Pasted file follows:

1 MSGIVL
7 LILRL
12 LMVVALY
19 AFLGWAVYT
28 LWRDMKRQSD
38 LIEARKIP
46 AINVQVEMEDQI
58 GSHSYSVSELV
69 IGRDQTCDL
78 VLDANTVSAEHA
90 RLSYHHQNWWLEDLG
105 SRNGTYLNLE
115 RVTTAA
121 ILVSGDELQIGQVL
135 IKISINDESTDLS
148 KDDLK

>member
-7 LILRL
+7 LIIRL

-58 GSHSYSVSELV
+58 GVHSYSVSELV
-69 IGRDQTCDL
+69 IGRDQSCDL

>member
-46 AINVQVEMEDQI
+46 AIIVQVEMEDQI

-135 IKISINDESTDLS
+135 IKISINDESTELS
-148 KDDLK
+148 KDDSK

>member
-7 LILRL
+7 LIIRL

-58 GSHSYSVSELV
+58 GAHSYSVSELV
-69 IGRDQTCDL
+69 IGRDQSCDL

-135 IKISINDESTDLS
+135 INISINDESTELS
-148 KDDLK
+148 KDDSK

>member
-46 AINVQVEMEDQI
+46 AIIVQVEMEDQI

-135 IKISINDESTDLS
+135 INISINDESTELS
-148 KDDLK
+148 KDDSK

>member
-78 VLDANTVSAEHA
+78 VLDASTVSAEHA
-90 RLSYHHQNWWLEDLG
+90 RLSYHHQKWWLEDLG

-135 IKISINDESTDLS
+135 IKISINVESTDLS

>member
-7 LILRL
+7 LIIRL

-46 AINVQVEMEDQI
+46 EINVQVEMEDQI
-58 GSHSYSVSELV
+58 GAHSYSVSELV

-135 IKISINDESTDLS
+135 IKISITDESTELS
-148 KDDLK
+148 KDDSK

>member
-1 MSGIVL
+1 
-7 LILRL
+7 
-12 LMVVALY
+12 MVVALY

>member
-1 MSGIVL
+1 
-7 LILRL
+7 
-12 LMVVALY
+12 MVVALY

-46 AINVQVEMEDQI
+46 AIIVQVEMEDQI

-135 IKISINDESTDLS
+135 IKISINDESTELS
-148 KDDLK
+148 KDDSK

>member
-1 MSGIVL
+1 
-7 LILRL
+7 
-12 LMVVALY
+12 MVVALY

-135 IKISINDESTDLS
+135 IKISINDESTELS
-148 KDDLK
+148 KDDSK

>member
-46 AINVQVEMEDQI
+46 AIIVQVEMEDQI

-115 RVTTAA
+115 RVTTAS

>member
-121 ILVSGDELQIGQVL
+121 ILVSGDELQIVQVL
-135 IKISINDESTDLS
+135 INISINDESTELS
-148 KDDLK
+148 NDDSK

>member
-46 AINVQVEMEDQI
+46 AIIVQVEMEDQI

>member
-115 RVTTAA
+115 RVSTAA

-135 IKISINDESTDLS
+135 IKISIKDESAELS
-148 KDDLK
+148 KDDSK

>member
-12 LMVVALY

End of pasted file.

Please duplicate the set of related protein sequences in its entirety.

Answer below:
1 MSGIVL
7 LILRL
12 LMVVALY
19 AFLGWAVYT
28 LWRDMKRQSD
38 LIEARKIP
46 AINVQVEMEDQI
58 GSHSYSVSELV
69 IGRDQTCDL
78 VLDANTVSAEHA
90 RLSYHHQNWWLEDLG
105 SRNGTYLNLE
115 RVTTAA
121 ILVSGDELQIGQVL
135 IKISINDESTDLS
148 KDDLK

>member
-7 LILRL
+7 LIIRL

-58 GSHSYSVSELV
+58 GVHSYSVSELV
-69 IGRDQTCDL
+69 IGRDQSCDL

>member
-46 AINVQVEMEDQI
+46 AIIVQVEMEDQI

-135 IKISINDESTDLS
+135 IKISINDESTELS
-148 KDDLK
+148 KDDSK

>member
-7 LILRL
+7 LIIRL

-58 GSHSYSVSELV
+58 GAHSYSVSELV
-69 IGRDQTCDL
+69 IGRDQSCDL

-135 IKISINDESTDLS
+135 INISINDESTELS
-148 KDDLK
+148 KDDSK

>member
-46 AINVQVEMEDQI
+46 AIIVQVEMEDQI

-135 IKISINDESTDLS
+135 INISINDESTELS
-148 KDDLK
+148 KDDSK

>member
-78 VLDANTVSAEHA
+78 VLDASTVSAEHA
-90 RLSYHHQNWWLEDLG
+90 RLSYHHQKWWLEDLG

-135 IKISINDESTDLS
+135 IKISINVESTDLS

>member
-7 LILRL
+7 LIIRL

-46 AINVQVEMEDQI
+46 EINVQVEMEDQI
-58 GSHSYSVSELV
+58 GAHSYSVSELV

-135 IKISINDESTDLS
+135 IKISITDESTELS
-148 KDDLK
+148 KDDSK

>member
-1 MSGIVL
+1 
-7 LILRL
+7 
-12 LMVVALY
+12 MVVALY

>member
-1 MSGIVL
+1 
-7 LILRL
+7 
-12 LMVVALY
+12 MVVALY

-46 AINVQVEMEDQI
+46 AIIVQVEMEDQI

-135 IKISINDESTDLS
+135 IKISINDESTELS
-148 KDDLK
+148 KDDSK

>member
-1 MSGIVL
+1 
-7 LILRL
+7 
-12 LMVVALY
+12 MVVALY

-135 IKISINDESTDLS
+135 IKISINDESTELS
-148 KDDLK
+148 KDDSK

>member
-46 AINVQVEMEDQI
+46 AIIVQVEMEDQI

-115 RVTTAA
+115 RVTTAS

>member
-121 ILVSGDELQIGQVL
+121 ILVSGDELQIVQVL
-135 IKISINDESTDLS
+135 INISINDESTELS
-148 KDDLK
+148 NDDSK

>member
-46 AINVQVEMEDQI
+46 AIIVQVEMEDQI

>member
-115 RVTTAA
+115 RVSTAA

-135 IKISINDESTDLS
+135 IKISIKDESAELS
-148 KDDLK
+148 KDDSK

>member
-12 LMVVALY